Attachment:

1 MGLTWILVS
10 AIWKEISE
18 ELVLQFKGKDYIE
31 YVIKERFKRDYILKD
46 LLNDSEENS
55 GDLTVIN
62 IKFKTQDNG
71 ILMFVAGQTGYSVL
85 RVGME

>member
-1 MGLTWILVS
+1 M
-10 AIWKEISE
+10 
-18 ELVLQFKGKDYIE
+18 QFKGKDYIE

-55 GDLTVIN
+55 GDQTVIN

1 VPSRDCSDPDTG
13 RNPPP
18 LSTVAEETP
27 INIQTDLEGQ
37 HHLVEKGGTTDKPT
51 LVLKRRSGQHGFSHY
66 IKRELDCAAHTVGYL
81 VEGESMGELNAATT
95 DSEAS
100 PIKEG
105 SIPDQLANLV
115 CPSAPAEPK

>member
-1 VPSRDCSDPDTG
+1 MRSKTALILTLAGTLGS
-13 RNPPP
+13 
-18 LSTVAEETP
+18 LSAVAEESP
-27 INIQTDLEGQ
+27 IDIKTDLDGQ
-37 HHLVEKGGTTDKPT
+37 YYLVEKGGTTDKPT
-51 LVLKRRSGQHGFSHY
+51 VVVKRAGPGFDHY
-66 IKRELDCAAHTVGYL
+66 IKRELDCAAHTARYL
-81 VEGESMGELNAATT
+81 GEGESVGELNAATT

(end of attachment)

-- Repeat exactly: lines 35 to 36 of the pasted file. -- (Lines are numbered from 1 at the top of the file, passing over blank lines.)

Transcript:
+13 
-18 LSTVAEETP